Oh, you had to take a language in high school.
And I picked German.
Why, I don’t know.
I think I picked it because being Jewish,
I thought it was close to my religion.
(laughs) I could understand a little bit,
because German and Jewish sometime are pretty close.
And it did help me a little bit at the
camp to be able to talk to the camp.
By the way, one of the things I forgot to
tell you—when we arrived at the camp, there
was only six SS troopers left, and two police dogs.
These are killer police dogs.
The six SS troopers left were the lowest
of the SS troopers that were left.
As weak as these people were, if we would
allow them to, they would have killed these
six SS troopers.
But naturally, we had to send them back to the
rear to be interrogated for any information
they could get out.
And again, as I said, as weak as they
were, they would have killed them.
And again, as I said, when we were giving
them the K-rations, we thought we were doing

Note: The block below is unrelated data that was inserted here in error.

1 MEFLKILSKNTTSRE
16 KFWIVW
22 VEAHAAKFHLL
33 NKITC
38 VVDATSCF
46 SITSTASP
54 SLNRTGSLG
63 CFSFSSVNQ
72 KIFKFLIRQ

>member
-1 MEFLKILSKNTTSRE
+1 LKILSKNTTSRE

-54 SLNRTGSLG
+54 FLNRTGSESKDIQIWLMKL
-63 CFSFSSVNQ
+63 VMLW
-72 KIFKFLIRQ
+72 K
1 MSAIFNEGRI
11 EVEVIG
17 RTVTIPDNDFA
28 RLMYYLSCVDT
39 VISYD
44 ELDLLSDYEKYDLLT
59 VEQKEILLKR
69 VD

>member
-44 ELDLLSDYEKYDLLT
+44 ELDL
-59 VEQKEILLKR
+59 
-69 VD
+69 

the right thing.
When the medical group got there, they immediately
stopped it, and they told us that was the
worst thing that we could do.
And again, they took over.
And what happened to the people in the camp, I can’t answer.
But I did find out after the war, when
I got involved in talking about this.
After the war was over, I came home.
I was discharged.
And I never wanted to talk about the war.
I wanted to forget about it.
And I felt that I had done what I had to do,
and I wanted to get back to, one, going back
to college, which I did; I wanted to
get a job and make a life for myself.
My mother and father passed away not knowing what I did.
They did know I was involved in D-Day, but
they never knew I liberated a concentration camp.
When my granddaughter was in seventh grade,